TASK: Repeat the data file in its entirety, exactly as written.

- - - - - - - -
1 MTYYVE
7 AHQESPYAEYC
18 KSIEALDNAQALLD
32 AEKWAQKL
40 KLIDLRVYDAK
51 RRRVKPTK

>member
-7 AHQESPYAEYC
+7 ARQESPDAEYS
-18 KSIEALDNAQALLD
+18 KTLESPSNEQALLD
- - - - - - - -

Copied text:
1 MTYYVE
7 AHQESPYAEYC
18 KSIEALDNAQALLD
32 AEKWAQKL
40 KLIDLRVYDAK
51 RRRVKPTK

>member
-7 AHQESPYAEYC
+7 ARQESPDAEYS
-18 KSIEALDNAQALLD
+18 KTLESPSNEQALLD